Resolution 1973 provides legal authority for the international community to use force to protect civilians.
It further demanded that Libyan authorities comply with their obligations under international law and take all measures to protect civilians and meet their basic needs as well as ensuring the rapid and unimpeded passage of humanitarian assistance.The Foreign Minister of France, Alain Juppé, said “the situation on the ground is more alarming than ever, marked by the violent re-conquest of cities that have been released”.
The Security Council could not stand by and “let the warmongers flout international legality.”  The world was experiencing “a wave of great revolutions that would change the course of history,” but the will of the Libyan people had been “trampled under the feet of the Qadhafi regime.”
Mr Speaker, the resolution both authorises and sets the limits of the international community’s actions and that of Canada.  It specifically excludes an occupation force of any form on any part of Libyan territory.
Now that the UN Security Council has reached its decision there is a responsibility for Canada to act with other nations.
The Security Council has adopted Resolution 1973 as a measure to maintain or restore international peace and security under Chapter VII of the United Nations Charter and as the Member of Parliament for Davenport I am pleased that the overall will of this House is to support this UN Security Council resolution
Mr. Speaker, States have a responsibility to deliver the political goods – security, health and education, good governance and the rule of law.  Libya has essentially been outlawed by the international community as a failed state for being no longer willing or able to carry out these functions as well as for the massacring its own people.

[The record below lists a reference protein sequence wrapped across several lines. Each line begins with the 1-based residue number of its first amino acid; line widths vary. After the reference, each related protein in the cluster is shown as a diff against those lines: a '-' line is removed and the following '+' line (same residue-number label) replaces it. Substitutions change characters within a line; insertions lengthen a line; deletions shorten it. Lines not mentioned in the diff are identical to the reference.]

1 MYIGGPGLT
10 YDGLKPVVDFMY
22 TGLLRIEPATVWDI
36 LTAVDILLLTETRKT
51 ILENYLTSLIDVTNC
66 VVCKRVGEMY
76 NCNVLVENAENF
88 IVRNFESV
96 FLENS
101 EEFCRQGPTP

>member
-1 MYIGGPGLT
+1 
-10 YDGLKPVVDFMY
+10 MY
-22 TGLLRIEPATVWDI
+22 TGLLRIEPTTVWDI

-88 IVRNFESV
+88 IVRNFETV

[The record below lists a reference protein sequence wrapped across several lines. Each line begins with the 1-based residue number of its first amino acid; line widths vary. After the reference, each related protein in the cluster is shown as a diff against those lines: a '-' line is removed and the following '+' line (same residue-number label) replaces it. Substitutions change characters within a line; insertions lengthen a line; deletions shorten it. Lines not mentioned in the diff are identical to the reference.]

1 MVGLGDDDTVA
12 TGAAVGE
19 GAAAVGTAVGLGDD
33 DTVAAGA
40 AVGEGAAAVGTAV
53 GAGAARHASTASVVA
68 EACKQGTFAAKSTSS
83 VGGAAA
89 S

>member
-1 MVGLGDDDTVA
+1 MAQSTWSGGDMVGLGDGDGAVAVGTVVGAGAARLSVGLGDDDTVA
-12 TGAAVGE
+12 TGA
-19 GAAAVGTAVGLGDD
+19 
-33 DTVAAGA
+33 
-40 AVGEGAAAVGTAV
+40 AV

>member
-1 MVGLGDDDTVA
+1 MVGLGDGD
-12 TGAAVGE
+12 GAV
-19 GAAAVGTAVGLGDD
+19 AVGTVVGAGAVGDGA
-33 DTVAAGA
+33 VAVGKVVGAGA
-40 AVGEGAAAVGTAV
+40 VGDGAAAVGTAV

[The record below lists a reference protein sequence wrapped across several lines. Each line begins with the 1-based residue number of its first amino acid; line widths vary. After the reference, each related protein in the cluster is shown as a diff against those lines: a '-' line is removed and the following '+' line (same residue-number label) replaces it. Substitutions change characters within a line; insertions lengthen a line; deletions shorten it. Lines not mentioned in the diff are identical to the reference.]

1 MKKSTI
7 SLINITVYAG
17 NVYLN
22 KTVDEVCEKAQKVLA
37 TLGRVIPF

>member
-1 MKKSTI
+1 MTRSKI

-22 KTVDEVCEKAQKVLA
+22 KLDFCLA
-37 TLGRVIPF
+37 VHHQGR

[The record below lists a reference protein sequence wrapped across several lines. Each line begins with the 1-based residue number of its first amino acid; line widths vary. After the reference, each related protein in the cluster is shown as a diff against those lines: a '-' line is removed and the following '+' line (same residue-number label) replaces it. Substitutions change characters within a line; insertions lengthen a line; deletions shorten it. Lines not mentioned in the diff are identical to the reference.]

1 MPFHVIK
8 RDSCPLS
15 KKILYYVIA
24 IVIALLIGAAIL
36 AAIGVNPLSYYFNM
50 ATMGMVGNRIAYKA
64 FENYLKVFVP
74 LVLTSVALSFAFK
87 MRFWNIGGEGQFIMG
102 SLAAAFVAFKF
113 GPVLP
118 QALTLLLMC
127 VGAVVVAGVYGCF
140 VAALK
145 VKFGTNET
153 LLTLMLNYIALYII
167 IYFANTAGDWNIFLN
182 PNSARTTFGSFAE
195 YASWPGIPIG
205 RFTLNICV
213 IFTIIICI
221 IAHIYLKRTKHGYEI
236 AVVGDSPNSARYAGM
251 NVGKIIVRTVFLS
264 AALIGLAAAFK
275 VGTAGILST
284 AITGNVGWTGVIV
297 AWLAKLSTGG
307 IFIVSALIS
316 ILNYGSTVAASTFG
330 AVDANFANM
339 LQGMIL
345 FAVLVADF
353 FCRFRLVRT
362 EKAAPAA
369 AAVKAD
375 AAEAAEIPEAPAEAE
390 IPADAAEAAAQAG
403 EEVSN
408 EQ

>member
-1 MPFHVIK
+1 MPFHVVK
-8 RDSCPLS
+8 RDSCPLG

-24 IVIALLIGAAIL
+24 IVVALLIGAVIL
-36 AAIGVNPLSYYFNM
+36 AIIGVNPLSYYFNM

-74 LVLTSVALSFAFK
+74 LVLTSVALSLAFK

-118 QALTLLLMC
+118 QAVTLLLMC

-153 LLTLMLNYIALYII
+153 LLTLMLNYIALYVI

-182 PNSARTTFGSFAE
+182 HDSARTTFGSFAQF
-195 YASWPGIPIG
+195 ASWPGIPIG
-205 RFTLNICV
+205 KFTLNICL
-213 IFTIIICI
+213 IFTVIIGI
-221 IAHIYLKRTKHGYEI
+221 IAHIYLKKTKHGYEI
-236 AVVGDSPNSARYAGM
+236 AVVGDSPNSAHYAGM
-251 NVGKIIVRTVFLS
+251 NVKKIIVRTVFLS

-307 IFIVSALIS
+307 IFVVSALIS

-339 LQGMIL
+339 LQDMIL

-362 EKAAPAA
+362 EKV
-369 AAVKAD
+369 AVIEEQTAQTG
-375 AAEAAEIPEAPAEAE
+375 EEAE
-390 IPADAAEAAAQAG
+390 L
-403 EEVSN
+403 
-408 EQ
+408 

Libya has refused to meet a specific set of conditions, has refused to respect human rights and adhere to the UN Security Council resolution and has fallen into failed state status.The UN Security Council in resolution 1973 has again confirmed the doctrine that sovereignty is a right that comes with responsibility. No state can have sovereignty in the absence of responsibility and the Doctrine of Responsibility to Protect is always applicable.  The Westphalia definition of state sovereignty no longer applies.
Afghanistan and Somalia have demonstrated the danger of ignoring failing or failed states.   State failure not only presents considerable challenges for those states in decline or collapse, but also for the international system as a whole.  Humanitarian challenges arise from the fact that state failure is both fuelled and created by overwhelming human need and refugee crises.   We all remember too well the lessons learned from acts of genocide in Cambodia, Rwanda, Bosnia, and  Kosovo.Libya’s dictator Gadhafi is unwilling to safeguard the minimal civil conditions of peace, order and security for the Libyan people.  He has brought war, anarchy and destruction upon the Libyan people and has lost the legitimacy of governance both domestically and internationally. Under international law, Libya has an obligation to protect their citizens and ensure their human rights are secure.  If it fails, and under the new doctrine of the responsibility to protect, the UN will act in demanding an immediate ceasefire in Libya, including an end to the current attacks against civilians which it said might constitute “crimes against humanity”, the Security Council has demonstrated that these actions are no longer tolerable.

For more, here is Mario Silva's website.

No comments: